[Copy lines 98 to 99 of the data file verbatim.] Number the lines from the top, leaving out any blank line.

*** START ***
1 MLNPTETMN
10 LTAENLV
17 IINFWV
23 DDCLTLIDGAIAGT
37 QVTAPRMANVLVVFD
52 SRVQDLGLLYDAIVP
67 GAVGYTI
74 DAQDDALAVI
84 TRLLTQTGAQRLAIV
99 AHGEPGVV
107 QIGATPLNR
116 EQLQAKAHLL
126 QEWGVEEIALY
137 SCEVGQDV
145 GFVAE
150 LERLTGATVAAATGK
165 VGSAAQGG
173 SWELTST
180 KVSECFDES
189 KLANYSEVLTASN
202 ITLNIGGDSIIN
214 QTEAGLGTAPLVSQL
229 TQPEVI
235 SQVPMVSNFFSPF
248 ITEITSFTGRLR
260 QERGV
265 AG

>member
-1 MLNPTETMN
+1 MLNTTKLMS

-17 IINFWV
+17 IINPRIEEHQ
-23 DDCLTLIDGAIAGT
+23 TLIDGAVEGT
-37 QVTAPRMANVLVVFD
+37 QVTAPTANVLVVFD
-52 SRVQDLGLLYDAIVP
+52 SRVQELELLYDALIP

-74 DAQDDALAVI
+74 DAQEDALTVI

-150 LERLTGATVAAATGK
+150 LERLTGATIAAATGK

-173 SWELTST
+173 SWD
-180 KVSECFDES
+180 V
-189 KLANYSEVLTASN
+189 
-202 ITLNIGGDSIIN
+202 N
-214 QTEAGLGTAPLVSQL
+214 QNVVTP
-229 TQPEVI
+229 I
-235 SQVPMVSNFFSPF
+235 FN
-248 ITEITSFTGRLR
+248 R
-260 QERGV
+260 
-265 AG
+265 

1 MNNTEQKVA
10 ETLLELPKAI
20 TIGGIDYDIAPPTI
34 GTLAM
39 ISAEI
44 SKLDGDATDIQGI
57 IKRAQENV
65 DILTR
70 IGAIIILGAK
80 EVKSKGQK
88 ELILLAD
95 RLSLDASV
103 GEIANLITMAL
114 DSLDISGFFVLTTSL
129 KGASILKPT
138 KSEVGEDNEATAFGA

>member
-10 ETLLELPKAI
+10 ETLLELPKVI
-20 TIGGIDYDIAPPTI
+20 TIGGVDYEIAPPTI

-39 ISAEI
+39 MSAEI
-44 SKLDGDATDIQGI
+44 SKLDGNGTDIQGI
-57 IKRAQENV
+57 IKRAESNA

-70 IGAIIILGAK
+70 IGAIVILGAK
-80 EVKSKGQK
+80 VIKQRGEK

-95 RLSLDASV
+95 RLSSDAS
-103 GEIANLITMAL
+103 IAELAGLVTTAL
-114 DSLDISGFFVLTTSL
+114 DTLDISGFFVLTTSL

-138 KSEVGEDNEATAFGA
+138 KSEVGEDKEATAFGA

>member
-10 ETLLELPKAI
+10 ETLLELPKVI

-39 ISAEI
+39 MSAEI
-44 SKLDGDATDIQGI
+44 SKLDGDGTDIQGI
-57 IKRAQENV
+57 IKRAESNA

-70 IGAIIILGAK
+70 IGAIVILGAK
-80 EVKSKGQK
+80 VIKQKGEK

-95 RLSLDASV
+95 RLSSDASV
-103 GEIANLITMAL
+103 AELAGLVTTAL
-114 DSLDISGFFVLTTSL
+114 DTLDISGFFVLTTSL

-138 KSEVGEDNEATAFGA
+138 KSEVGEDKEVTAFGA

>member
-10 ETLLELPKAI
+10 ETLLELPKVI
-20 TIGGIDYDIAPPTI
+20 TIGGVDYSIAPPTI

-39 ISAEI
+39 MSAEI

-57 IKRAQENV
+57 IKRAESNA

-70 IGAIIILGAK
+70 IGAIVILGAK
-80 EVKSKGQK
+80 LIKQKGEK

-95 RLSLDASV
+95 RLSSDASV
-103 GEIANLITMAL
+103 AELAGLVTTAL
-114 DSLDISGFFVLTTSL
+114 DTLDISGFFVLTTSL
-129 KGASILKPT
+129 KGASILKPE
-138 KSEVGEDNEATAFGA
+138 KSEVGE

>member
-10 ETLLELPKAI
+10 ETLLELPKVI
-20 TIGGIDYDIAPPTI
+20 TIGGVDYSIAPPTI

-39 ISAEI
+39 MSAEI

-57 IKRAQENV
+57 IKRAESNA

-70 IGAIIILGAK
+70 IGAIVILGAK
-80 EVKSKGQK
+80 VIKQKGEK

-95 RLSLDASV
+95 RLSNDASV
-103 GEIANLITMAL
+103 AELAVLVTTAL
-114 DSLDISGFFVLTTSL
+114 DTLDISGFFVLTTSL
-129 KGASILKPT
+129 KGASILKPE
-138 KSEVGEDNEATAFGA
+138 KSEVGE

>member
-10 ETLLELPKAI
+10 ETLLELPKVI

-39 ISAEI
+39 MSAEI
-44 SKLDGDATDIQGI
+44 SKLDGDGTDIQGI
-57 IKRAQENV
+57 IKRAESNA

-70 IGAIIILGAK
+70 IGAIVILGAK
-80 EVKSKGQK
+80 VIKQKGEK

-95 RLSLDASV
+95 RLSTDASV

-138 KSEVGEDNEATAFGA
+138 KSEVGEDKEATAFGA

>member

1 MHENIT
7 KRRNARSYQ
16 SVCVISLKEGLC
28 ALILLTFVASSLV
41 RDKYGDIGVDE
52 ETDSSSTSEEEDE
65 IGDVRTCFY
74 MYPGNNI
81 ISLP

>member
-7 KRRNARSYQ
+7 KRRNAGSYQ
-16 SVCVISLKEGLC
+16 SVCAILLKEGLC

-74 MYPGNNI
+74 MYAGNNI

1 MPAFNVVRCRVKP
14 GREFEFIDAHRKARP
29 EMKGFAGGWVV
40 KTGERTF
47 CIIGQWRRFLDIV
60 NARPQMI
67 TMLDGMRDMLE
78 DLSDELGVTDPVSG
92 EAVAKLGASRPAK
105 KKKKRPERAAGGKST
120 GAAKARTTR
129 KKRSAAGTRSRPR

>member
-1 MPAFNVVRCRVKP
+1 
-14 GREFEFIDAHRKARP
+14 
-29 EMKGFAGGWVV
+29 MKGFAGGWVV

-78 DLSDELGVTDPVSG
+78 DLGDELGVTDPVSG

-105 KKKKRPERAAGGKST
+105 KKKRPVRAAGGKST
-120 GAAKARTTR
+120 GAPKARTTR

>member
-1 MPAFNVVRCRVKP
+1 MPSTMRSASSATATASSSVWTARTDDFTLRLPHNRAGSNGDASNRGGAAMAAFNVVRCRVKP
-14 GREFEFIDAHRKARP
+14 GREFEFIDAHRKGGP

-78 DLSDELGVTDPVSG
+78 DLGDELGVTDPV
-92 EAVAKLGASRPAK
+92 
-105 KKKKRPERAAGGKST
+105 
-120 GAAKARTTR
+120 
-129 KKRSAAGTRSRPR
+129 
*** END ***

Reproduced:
-114 DSLDISGFFVLTTSL
+114 DTLDISGFFVLTTSL